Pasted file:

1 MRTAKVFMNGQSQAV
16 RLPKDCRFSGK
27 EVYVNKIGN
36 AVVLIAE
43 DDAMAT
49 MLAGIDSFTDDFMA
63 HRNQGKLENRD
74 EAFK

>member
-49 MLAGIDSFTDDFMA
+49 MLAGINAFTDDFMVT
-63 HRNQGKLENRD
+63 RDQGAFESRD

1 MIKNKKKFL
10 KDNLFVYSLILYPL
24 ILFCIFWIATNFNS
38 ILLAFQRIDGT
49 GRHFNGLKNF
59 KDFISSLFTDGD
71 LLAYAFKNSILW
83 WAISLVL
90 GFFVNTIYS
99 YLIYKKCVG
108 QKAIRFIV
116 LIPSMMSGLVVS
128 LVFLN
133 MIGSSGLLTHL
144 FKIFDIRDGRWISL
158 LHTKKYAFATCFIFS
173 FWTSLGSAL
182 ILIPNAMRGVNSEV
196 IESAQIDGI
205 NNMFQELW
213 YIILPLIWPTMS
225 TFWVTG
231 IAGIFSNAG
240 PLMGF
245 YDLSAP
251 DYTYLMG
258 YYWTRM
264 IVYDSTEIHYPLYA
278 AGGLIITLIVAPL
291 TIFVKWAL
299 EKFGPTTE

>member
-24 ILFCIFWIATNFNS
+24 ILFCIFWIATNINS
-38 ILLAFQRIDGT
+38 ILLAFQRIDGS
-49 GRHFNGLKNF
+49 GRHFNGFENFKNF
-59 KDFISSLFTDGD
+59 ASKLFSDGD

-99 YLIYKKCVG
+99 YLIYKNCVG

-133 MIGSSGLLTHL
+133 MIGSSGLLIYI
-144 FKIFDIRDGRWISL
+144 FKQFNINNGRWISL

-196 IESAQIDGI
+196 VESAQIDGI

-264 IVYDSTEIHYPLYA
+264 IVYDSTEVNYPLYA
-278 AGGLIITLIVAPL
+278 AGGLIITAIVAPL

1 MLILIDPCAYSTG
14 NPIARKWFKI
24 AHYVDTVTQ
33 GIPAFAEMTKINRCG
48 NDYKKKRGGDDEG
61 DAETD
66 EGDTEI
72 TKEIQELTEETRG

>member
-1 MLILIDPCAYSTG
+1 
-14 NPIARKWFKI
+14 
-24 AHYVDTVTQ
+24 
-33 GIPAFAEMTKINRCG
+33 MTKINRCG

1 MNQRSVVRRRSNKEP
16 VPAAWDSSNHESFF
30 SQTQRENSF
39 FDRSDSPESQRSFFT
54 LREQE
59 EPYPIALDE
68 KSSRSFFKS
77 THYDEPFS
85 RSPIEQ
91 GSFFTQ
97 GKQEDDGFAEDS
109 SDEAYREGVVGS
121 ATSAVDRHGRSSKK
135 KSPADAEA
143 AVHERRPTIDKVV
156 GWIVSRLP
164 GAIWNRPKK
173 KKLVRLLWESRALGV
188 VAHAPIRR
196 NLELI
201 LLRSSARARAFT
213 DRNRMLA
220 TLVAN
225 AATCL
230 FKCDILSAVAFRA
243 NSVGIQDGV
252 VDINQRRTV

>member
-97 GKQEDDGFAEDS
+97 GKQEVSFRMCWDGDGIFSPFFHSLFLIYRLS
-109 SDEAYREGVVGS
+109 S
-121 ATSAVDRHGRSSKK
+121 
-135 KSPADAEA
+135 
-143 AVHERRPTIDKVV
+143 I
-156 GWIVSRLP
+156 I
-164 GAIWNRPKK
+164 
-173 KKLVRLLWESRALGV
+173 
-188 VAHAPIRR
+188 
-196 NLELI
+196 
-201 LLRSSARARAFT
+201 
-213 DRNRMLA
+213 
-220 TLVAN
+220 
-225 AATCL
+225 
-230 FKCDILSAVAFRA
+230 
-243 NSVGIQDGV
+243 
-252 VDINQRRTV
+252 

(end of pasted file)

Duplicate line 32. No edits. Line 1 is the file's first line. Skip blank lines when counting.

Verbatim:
196 IESAQIDGI